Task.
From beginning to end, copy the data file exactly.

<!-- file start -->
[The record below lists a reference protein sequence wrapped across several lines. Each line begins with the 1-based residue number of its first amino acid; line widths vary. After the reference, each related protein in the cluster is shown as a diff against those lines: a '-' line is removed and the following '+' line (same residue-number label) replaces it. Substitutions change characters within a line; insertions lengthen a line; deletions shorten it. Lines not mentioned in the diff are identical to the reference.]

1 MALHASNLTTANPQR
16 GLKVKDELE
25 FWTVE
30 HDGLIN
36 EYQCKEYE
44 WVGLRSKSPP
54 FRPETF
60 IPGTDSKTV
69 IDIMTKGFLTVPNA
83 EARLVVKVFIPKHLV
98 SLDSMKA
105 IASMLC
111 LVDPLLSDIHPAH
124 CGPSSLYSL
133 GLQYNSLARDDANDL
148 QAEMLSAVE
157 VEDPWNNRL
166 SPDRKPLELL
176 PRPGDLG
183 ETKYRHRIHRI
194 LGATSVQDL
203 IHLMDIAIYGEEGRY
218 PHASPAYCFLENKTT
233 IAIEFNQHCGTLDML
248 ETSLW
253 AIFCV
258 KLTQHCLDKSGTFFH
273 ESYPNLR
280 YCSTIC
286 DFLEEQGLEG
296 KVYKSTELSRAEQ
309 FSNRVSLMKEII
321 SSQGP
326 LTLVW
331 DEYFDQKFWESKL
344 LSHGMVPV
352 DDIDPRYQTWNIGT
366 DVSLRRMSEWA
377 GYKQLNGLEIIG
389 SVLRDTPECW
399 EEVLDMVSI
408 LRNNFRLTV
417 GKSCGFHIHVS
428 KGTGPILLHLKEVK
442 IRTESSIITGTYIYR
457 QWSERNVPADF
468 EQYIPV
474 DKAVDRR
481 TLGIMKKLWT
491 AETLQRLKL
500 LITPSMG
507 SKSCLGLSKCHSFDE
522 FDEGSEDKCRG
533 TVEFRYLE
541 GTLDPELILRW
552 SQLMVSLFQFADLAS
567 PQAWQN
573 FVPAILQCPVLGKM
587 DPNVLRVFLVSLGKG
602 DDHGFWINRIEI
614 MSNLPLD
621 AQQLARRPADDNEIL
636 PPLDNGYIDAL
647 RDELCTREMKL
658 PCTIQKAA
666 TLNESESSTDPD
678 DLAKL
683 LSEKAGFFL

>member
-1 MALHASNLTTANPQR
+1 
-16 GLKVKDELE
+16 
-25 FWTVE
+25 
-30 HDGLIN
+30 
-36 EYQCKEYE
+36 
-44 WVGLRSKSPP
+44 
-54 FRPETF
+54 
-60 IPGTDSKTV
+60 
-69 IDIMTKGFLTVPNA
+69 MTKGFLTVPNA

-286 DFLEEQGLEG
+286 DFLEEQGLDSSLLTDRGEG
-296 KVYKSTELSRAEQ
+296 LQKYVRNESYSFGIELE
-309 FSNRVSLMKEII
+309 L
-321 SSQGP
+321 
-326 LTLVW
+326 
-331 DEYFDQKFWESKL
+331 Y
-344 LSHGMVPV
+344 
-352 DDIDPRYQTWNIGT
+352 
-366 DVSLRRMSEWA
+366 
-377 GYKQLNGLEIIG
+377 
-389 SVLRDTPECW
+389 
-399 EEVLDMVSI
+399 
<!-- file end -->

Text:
[The record below lists a reference protein sequence wrapped across several lines. Each line begins with the 1-based residue number of its first amino acid; line widths vary. After the reference, each related protein in the cluster is shown as a diff against those lines: a '-' line is removed and the following '+' line (same residue-number label) replaces it. Substitutions change characters within a line; insertions lengthen a line; deletions shorten it. Lines not mentioned in the diff are identical to the reference.]

1 MALHASNLTTANPQR
16 GLKVKDELE
25 FWTVE
30 HDGLIN
36 EYQCKEYE
44 WVGLRSKSPP
54 FRPETF
60 IPGTDSKTV
69 IDIMTKGFLTVPNA
83 EARLVVKVFIPKHLV
98 SLDSMKA
105 IASMLC
111 LVDPLLSDIHPAH
124 CGPSSLYSL
133 GLQYNSLARDDANDL
148 QAEMLSAVE
157 VEDPWNNRL
166 SPDRKPLELL
176 PRPGDLG
183 ETKYRHRIHRI
194 LGATSVQDL
203 IHLMDIAIYGEEGRY
218 PHASPAYCFLENKTT
233 IAIEFNQHCGTLDML
248 ETSLW
253 AIFCV
258 KLTQHCLDKSGTFFH
273 ESYPNLR
280 YCSTIC
286 DFLEEQGLEG
296 KVYKSTELSRAEQ
309 FSNRVSLMKEII
321 SSQGP
326 LTLVW
331 DEYFDQKFWESKL
344 LSHGMVPV
352 DDIDPRYQTWNIGT
366 DVSLRRMSEWA
377 GYKQLNGLEIIG
389 SVLRDTPECW
399 EEVLDMVSI
408 LRNNFRLTV
417 GKSCGFHIHVS
428 KGTGPILLHLKEVK
442 IRTESSIITGTYIYR
457 QWSERNVPADF
468 EQYIPV
474 DKAVDRR
481 TLGIMKKLWT
491 AETLQRLKL
500 LITPSMG
507 SKSCLGLSKCHSFDE
522 FDEGSEDKCRG
533 TVEFRYLE
541 GTLDPELILRW
552 SQLMVSLFQFADLAS
567 PQAWQN
573 FVPAILQCPVLGKM
587 DPNVLRVFLVSLGKG
602 DDHGFWINRIEI
614 MSNLPLD
621 AQQLARRPADDNEIL
636 PPLDNGYIDAL
647 RDELCTREMKL
658 PCTIQKAA
666 TLNESESSTDPD
678 DLAKL
683 LSEKAGFFL

>member
-1 MALHASNLTTANPQR
+1 
-16 GLKVKDELE
+16 
-25 FWTVE
+25 
-30 HDGLIN
+30 
-36 EYQCKEYE
+36 
-44 WVGLRSKSPP
+44 
-54 FRPETF
+54 
-60 IPGTDSKTV
+60 
-69 IDIMTKGFLTVPNA
+69 MTKGFLTVPNA

-286 DFLEEQGLEG
+286 DFLEEQGLDSSLLTDRGEG
-296 KVYKSTELSRAEQ
+296 LQKYVRNESYSFGIELE
-309 FSNRVSLMKEII
+309 L
-321 SSQGP
+321 
-326 LTLVW
+326 
-331 DEYFDQKFWESKL
+331 Y
-344 LSHGMVPV
+344 
-352 DDIDPRYQTWNIGT
+352 
-366 DVSLRRMSEWA
+366 
-377 GYKQLNGLEIIG
+377 
-389 SVLRDTPECW
+389 
-399 EEVLDMVSI
+399 